The Flood and the Rainbow

Total Time — 75:32


  1. i. The Ark 13:42
  2. ii. The Flood 5:04
  3. iii. The Dove 4:36
  4. iv. Reflections 2:27
  5. v. The Aftermath 5:06
  6. vi. The Rainbow 10:22
  7. Bonus Tracks:

  8. Flamenco Sketches** 26:23
  9. On the Water 7:34

**with Mike Metheny – flugelhorn

  • All compositions by Paul Hofmann – PBH Music BMI except Flamenco Sketches by Miles Davis and published by Warner-Tamerlane Publishing Corp. BMI
  • Produced by Paul Hofmann
  • Recorded August 23, 2006 (“The Flood…) and August 22-23, 2001 (the bonus tracks) at Soundtrek Studio I, Kansas City, MO
  • Engineered by Ron Ubel
  • Digital editing by Jeff Schiller
  • Art direction and design by Keith Kavanaugh

The Flood
and the Rainbow

“The true harvest of my life is somewhat intangible and indescribable – a little star-dust caught, a segment of rainbow which I have clutched.”


Paul Hofmann is both a master musician and pianist. He has a rare gift for improvisation, including the ability to reconstitute the basic content of whatever music he is playing. Paul is not just an authority of jazz or of classical, but is a master of the language of music itself.

It is always a treat listening to Paul play piano. Paul develops his musical ideas clearly and concisely, utilizing his deep understanding of melody, harmony and rhythm. These combine with his compositional skill, resulting in original musical storytelling. Paul’s performing, composing and improvising is integrated into one activity, and is as natural as breathing is for him.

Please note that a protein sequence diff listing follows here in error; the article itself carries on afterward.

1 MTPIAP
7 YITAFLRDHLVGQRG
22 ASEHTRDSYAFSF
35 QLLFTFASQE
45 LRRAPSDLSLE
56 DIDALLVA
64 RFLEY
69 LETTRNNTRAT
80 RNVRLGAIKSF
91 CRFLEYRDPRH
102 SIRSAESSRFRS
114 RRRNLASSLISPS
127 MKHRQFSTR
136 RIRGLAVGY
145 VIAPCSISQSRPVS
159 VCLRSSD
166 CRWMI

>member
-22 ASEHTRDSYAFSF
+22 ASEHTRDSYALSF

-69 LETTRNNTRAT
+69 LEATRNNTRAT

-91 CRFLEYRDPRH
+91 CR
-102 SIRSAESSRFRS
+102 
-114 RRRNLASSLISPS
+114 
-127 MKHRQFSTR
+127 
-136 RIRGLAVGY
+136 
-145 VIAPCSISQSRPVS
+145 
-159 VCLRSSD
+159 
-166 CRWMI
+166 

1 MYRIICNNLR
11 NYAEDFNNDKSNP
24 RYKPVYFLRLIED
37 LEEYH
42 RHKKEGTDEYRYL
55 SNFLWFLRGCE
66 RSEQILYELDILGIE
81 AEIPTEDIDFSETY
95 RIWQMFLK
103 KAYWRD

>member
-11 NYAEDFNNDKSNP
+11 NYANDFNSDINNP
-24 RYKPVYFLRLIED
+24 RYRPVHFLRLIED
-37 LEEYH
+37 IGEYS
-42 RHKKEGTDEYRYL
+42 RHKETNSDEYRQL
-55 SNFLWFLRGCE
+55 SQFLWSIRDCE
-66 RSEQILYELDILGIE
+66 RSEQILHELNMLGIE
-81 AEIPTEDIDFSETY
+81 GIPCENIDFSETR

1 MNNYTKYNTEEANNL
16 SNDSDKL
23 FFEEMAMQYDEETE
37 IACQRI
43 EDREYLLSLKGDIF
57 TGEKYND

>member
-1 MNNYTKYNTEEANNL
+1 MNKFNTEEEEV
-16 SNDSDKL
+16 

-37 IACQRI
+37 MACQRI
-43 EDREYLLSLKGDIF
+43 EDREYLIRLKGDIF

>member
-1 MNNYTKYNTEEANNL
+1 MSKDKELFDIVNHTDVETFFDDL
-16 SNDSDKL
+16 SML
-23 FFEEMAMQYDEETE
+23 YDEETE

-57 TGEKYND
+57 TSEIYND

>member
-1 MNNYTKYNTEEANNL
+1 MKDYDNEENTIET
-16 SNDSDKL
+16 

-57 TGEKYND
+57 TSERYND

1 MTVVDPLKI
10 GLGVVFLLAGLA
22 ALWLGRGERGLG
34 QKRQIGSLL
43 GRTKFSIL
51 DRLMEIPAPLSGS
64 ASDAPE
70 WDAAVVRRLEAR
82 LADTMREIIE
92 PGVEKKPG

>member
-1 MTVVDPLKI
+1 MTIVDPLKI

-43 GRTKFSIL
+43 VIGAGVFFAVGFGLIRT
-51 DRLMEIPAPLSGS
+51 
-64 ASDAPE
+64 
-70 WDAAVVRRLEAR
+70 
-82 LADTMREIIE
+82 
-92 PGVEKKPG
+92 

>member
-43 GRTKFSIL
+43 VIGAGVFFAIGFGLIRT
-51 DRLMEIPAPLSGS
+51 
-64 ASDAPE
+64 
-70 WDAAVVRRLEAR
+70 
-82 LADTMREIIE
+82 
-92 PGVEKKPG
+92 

I have known Paul for many years and have had the good fortune to study with him. It is fascinating to hear Paul converse in the language of music. His knowledge, his years of study and practice, and his teaching and performing inform each improvisation on this album. You are in for a real treat.

I first heard these pieces at Paul’s home studio shortly after he had recorded them, and I was immediately taken with them. At times their style reminds me of the impressionist composers; they also slip into the language of contemporary jazz. At other times the pieces seem inspired by modern composers such as Bartok. While they have fitting titles, one can easily allow this music to take you to other imaginary places than floods and rainbows.

The album also includes a beautiful rendition of Flamenco Sketches, popularized by Miles Davis and here featuring guest soloist Mike Metheny on flugelhorn. Mike is a wonderful artist who weaves gorgeous lines over Paul’s lush harmonic carpet. The final solo piano piece, On the Water, sums things up with Debussy-like fantasies.

Improvisation is too much fun to be left solely to the realm of jazz musicians! When I first heard this music, I thought: This is what non-jazz improvisation can sound like. As a music educator and a director of a large community music school, I find Paul’s improvisations very exciting. Perhaps one day, more classical students will improvise? This album points the way.

Howard Potter
Associate Dean for Continuing and Community Education
Eastman School of Music